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Galbraith Deducted $4500 for Giving Papers to Library

By Walter N. Rothschild iii

John Kenneth Galbraith, Warburg Professor of Economics, said yesterday that he took a $4500 income tax deduction for giving personal papers to the Kennedy Library in 1966.

The gift was deductable under the same provision of the tax law as that cited by President Nixon when he claimed a $576,000 deduction for donating his vice-presidential papers to the National Archives.

One of Many

Galbraith's name appeared on a long list of present and former public officials who have made donations to the presidential libraries managed by the General Services Administration. The list was obtained earlier this week by the Scripps-Howard News Service.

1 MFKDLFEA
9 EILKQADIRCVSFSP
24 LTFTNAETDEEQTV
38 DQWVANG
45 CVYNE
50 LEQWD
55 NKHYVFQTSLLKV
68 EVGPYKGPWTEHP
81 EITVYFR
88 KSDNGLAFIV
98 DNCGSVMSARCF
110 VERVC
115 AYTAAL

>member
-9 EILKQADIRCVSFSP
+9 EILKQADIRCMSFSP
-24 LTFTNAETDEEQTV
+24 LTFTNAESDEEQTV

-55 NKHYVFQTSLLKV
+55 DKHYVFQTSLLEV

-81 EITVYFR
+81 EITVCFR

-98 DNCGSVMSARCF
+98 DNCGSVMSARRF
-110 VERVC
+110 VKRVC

The papers came from Galbraith's term in the Office of Price Administration during the Second World War. Also included were some of his early manuscripts. An outside appraiser placed the $4500 value on the papers, Galbraith said.

The portion of the tax code that allows officials to take tax deductions for donations of papers from government service was repealed by Congress in 1969. President Nixon's deduction is controversial because of allegations that the actual delivery of the donated papers occurred after Congress had enacted the repeal measure.

Galbraith said his deduction "doesn't seem to be an excessive tax loophole," but he added that he thought "it is right to close these loopholes."

The list of those donating papers to the government, and presumably taking tax deductions for the gifts, includes former Vice President Hubert Humphrey.

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